By James C. Wilson
Source: Center for a Stateless Society
On July first, the Indiana based First Church of Cannabis, plans to hold a service in which members will smoke marijuana. Last week, the church was granted tax exempt status by the IRS and members hope this will mean big donations. It also means the church can more credibly use Indiana’s Religious Freedom Restoration Act, as legal protection from authorities wishing to bust them for their marijuana use. The act, which got considerable attention last month for potentially opening the door to anti-gay discrimination, will hopefully now be used for something positive.
The law says the state cannot “substantially burden” someone’s religious activities, unless it demonstrates a compelling interest in doing so and does so in the least restrictive way. By declaring marijuana use a religious act, the church hopes to push this law to the limits. The church’s founder states “I don’t think they’re going to come into the church and arrest us… They don’t go into a church now and stop people under 21 from drinking sacramental wine that’s part of a service.” That said, marijuana is still illegal in Indiana and the church is at risk of government action against its members.
Hopefully they will be able to freely conduct their service in peace and chip away at their states oppressive drug laws. Not only does prohibitionism always fail, but imprisoning people for the mere possession of a plant is pure barbarism. The state’s constant harassment, imprisonment, fining and stigmatizing of peaceful people reflects its coercive nature. Its drug wars have led to the growth of powerful criminal cartels as well as countless ruined lives. Fortunately the drug warriors are fighting a loosing battle, as over 213 Million Americans now live in states that permit marijuana use in some situations. The debate is no longer a matter of whether to decriminalize, but when to decriminalize. If the church’s actions contribute to the answer being sooner rather than latter, we can all rejoice. Marijuana use can be a spiritual experience, as well as a way to relax or trigger one’s creativity. Prohibition undeniably places an undue burden on the free exploration of one’s spirituality.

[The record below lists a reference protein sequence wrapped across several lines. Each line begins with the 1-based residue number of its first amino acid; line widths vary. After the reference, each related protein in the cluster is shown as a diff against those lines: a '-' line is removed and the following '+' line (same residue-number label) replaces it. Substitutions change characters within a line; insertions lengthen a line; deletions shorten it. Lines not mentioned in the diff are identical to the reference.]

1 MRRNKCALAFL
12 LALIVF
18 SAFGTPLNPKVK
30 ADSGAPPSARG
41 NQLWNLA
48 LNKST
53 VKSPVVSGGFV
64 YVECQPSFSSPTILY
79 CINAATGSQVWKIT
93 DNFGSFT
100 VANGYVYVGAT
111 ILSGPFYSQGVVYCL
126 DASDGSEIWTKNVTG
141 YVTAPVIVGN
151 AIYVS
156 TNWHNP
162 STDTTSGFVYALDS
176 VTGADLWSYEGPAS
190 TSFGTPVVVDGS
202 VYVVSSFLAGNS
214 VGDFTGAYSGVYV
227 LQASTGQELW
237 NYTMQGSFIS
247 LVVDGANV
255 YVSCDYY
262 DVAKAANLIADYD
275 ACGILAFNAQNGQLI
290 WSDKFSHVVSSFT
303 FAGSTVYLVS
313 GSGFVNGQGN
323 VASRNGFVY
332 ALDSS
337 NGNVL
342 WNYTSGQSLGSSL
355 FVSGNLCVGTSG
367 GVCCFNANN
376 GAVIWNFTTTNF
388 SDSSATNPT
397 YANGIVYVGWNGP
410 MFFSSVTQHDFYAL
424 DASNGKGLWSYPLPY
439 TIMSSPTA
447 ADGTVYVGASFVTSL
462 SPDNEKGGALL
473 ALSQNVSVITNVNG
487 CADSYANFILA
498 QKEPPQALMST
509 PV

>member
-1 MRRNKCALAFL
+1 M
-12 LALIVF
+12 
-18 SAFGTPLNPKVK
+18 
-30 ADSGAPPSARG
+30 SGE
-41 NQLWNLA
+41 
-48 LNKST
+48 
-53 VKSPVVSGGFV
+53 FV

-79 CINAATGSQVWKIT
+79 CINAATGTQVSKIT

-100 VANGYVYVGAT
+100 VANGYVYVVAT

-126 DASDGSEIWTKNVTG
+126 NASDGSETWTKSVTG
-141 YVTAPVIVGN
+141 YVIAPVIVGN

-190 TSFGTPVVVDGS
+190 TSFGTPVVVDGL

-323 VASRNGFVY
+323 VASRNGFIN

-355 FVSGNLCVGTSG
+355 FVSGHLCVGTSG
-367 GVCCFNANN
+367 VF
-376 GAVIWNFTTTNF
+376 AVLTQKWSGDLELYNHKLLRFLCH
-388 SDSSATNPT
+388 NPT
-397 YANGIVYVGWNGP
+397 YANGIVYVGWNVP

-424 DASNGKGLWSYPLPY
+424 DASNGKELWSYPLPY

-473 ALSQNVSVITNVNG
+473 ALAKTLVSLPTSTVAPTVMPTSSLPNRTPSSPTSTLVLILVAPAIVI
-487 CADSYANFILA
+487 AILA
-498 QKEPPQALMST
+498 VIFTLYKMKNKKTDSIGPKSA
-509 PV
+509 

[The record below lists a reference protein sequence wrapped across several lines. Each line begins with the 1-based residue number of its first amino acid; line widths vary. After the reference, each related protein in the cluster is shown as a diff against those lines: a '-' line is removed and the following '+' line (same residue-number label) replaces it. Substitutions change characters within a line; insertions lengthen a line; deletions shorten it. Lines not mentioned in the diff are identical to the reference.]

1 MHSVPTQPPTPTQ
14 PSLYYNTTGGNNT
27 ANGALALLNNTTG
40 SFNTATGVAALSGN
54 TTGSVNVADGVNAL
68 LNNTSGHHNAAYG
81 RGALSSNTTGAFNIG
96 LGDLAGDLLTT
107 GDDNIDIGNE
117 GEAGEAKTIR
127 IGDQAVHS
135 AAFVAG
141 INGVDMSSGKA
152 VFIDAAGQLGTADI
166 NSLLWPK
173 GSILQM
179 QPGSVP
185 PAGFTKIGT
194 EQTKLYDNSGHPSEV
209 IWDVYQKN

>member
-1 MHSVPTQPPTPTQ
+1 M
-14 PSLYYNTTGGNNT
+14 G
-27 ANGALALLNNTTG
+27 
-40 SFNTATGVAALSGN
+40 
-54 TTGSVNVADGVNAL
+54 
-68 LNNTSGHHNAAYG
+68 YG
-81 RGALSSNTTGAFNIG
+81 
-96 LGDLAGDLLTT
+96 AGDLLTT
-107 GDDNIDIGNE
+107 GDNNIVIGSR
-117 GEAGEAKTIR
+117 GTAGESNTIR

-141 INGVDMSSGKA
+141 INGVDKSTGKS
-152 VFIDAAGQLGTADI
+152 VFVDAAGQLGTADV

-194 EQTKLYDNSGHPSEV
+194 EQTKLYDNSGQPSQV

While it is a welcome development to see religious exemptions used to undermine unjust laws, such exemptions themselves have the problem encouraging people to claim what they are doing is religious specifically to qualify for the exemption. It would be far better, to simply abolish all unjust laws and allow people to live freely rather than forcing us to find loopholes. Often simple noncompliance with unjust laws is the best way to fight them, as marijuana users have historically done. In all cases I wish the First Church of Cannabis great success in their battle for peace and personal freedom.